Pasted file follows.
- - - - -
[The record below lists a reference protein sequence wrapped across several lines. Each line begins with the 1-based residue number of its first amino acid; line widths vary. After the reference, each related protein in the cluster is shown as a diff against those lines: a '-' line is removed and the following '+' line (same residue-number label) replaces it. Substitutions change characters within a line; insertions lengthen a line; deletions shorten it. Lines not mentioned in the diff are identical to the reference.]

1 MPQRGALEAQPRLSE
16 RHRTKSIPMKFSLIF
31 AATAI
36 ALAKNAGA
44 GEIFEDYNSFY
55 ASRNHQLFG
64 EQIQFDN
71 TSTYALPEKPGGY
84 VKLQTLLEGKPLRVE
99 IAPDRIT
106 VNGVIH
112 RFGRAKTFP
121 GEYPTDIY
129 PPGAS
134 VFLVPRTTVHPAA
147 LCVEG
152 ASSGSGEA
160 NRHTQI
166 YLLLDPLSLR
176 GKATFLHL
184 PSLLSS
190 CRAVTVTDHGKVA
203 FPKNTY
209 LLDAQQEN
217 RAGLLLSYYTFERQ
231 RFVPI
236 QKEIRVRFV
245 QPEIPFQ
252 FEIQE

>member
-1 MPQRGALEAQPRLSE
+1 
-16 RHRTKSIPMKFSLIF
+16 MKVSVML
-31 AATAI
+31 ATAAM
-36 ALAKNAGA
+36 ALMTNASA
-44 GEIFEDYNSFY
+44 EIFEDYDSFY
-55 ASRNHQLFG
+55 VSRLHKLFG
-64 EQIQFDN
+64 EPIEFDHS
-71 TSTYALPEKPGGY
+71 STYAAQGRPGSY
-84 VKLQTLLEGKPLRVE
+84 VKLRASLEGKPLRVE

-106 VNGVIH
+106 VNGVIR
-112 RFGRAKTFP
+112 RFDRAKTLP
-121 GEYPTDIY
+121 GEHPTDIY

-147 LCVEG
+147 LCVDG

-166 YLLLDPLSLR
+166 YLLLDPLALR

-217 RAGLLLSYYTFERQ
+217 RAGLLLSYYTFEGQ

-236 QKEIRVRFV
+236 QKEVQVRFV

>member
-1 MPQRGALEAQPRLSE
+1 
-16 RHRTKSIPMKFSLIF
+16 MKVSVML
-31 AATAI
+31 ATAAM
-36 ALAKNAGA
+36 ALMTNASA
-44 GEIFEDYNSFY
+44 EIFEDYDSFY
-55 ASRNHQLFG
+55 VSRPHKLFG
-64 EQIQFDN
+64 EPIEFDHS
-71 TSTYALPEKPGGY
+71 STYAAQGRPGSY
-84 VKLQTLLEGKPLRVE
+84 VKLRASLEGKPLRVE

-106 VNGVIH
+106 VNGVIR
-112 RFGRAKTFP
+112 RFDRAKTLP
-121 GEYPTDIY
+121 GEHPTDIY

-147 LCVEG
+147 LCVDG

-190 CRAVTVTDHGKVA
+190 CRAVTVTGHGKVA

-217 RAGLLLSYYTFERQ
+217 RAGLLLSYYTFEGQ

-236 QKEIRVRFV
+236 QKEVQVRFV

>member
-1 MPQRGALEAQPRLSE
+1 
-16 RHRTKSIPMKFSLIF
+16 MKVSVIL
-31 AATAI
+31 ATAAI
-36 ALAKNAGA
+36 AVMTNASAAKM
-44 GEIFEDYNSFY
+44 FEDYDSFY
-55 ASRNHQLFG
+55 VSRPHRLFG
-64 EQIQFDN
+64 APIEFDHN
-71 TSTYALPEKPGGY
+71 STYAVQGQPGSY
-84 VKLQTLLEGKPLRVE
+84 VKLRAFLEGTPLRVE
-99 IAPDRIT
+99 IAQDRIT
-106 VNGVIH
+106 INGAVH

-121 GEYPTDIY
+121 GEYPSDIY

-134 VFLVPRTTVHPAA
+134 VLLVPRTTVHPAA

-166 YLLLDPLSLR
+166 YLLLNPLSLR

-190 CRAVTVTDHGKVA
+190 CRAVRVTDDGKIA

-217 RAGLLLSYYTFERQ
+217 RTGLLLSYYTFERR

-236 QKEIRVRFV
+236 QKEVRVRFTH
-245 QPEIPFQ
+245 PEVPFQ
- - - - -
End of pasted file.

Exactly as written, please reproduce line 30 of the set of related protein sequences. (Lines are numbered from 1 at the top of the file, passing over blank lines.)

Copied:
252 FEIQE